I have a special reason for being a devotee of D-Day: I may be here because my father missed it. He was supposed to be in the invasion, but as an observer, not a combatant. Dad never explained how he got that plum assignment, but before he had the honor, an idiot in his company blew part of my father’s foot apart while playing with a hand grenade nearby. (You’ll be happy to hear that said idiot advanced human evolution by blowing himself up in the process.) Thus Jack Sr. was in an army hospital on June 6, and had to wait for the Battle of the Bulge to be part of an iconic W.W. II conflict.

1. Somehow, I don’t think this is the society they thought they were fighting for…

At Rutherford High School in Bay County, Florida, a teacher  wrote “WTF” on a student’s science homework. His mother complained, calling the vulgar acronym “inappropriate.”

Boy, what a prude.

I just saw another of the increasingly common TV ads where evoking a vulgar word is used for humorous value.  One of the cell phone networks includes an exclamation of “Holy shirt!” (Get it? HAR!) when a father’s gray attire suddenly explodes into color as soon as the family upgrades its network.  “What the Shirt” is also a trendy shirt company.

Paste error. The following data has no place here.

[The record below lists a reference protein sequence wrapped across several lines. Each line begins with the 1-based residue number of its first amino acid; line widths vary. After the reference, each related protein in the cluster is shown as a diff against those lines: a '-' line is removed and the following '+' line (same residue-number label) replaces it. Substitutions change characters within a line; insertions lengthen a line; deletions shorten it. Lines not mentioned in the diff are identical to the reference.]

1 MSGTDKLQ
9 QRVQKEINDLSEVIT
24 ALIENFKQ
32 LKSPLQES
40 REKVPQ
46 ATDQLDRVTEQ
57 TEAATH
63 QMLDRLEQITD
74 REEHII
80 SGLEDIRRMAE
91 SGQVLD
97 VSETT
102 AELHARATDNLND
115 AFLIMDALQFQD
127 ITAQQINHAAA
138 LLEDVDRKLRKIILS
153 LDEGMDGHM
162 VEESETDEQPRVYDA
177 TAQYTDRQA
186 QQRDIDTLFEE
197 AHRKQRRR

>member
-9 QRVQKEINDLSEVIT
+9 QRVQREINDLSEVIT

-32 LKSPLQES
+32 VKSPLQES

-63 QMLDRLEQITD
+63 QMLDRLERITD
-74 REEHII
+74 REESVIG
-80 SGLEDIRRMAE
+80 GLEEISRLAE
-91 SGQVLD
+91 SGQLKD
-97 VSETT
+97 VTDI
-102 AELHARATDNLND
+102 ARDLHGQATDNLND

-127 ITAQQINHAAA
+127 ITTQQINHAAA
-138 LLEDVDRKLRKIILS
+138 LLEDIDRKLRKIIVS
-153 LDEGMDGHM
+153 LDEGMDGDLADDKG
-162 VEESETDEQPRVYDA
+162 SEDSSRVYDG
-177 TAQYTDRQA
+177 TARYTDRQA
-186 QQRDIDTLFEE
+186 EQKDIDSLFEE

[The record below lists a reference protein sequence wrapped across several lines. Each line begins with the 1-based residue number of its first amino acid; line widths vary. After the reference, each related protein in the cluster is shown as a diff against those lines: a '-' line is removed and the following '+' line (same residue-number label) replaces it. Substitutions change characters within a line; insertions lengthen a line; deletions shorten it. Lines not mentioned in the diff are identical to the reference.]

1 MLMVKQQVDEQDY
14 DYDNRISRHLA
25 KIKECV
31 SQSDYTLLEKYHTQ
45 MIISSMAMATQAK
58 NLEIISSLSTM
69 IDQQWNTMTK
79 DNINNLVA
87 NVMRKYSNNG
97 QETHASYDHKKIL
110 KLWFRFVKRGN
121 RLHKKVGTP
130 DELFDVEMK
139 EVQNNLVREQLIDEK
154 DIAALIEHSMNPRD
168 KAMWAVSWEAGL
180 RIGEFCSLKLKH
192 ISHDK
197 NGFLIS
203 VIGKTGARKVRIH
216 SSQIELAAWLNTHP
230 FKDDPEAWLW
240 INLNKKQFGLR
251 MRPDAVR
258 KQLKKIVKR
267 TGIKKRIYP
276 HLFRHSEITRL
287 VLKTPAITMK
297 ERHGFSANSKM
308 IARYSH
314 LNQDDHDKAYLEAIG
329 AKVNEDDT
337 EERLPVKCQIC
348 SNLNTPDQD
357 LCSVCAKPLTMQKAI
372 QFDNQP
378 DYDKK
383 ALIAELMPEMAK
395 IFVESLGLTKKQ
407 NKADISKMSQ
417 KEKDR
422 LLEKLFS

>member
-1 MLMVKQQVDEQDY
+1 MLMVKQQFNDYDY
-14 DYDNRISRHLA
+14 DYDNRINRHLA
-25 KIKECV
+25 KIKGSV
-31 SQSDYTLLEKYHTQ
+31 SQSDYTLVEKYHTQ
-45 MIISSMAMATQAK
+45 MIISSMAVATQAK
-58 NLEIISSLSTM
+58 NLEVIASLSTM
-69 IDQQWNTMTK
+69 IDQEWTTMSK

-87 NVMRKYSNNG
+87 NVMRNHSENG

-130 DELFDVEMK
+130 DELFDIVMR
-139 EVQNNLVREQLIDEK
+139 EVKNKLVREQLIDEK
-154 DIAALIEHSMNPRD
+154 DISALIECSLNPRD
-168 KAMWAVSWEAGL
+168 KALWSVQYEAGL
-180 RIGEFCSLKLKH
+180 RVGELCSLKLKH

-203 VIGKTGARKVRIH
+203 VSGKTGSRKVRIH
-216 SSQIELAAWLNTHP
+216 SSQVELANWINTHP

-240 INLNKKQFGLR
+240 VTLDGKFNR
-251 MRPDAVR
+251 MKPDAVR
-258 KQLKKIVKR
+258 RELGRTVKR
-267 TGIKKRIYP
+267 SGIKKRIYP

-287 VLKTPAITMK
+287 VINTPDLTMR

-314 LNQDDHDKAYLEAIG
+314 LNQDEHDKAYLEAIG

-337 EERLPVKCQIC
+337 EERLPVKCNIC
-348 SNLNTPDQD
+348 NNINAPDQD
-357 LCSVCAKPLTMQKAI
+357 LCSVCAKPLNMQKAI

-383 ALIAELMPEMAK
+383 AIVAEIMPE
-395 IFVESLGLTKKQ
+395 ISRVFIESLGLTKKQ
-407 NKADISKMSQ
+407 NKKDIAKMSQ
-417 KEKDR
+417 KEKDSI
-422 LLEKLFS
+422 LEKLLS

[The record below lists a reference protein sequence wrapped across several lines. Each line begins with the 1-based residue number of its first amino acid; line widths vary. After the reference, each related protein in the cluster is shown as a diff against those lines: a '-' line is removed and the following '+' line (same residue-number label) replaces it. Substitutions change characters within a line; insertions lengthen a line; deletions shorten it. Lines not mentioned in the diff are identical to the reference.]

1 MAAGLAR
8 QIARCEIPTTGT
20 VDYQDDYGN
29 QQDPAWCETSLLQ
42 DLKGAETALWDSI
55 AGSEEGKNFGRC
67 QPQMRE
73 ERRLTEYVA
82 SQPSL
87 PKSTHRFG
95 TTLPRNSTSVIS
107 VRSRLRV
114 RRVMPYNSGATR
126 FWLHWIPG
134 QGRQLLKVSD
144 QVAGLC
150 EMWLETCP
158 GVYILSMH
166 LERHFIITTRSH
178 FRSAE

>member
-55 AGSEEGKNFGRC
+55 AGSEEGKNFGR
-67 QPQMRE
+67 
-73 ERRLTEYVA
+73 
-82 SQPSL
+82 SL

In a culture where casual public vulgarity is treated as normal and even clever, it is no surprise that alleged professionals often have no functioning ethics alarms regarding their language, or any sense of respect, etiquette, gentility or decorum. After all, when a newly elected Congresswoman thinks it’s appropriate to shout “We’re going to impeach the motherfucker!” and suffers no adverse consequences, what do we expect?

2. Somehow, I don’t think this is the society they thought they were fighting for…wait, didn’t I just write that?

Sueretta Emke complained that she was dining with her family at a Golden Corral in Erie, Pennsylvania, when the manager told her that her attire was inappropriate and that some customers had complained. Asked Emke said the manager couldn’t answer when she was asked what was so inappropriate about her outfit. It was a mystery!

For some reason the phrase “res ipsa loquitur” keeps coming to mind.

Call me crazy, but I doubt that if  Ms. Emke’s croptop and Daisy Dukes had fit her more like this…